Kansas man unsuccessful in attempts to argue legality of DUI breath test
TOPEKA, Kan. (WIBW) - A man in Riley Co. has been found guilty of driving under the influence of alcohol after he unsuccessfully attempted to argue an illegal breath test had been given as his lawyer was not present.
The Kansas Supreme Court says that in the matter of Appeal No. 123,862: State of Kansas v. Thomas James Kerrigan, a bench trial on stipulated facts of the case was held in the Riley Co. District Court. Kerrigan was convicted of driving under the influence of alcohol as a result.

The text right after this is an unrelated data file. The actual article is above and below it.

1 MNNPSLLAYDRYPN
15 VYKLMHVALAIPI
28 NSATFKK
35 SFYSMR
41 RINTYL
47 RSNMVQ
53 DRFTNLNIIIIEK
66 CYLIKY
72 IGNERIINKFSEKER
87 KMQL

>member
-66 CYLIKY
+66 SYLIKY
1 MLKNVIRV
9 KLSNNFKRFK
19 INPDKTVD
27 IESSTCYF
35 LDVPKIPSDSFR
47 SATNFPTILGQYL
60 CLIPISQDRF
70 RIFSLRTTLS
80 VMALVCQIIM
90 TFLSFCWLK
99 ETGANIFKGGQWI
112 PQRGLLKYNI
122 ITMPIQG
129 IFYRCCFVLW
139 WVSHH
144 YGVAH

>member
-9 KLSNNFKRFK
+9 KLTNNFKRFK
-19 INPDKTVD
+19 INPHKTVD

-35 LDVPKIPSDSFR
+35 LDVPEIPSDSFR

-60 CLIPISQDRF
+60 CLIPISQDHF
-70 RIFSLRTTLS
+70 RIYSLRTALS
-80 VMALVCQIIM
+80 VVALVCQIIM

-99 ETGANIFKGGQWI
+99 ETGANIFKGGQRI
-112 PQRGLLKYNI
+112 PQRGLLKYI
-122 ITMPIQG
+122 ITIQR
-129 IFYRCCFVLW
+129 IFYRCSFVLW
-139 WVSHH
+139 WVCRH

Before the trial, court records indicate that Kerrigan unsuccessfully moved to suppress the results of a breath test based on a violation of his statutory right to counsel. A divided Court of Appeals panel reversed the conviction and held the statute allows the post-test right to counsel to be invoked either before or after the breath test.
On review, the Supreme Court said it reversed the panel majority. In a decision written by Justice Melissa Standridge, the majority held that state law specifically includes language to reflect the Legislature’s intent to honor only those requests for counsel made after the breath test has been given.
In dissent, Justice Eric Rosen and Chief Justice Marla Luckert both said they would find the state allows pretest invocation of the right to counsel.
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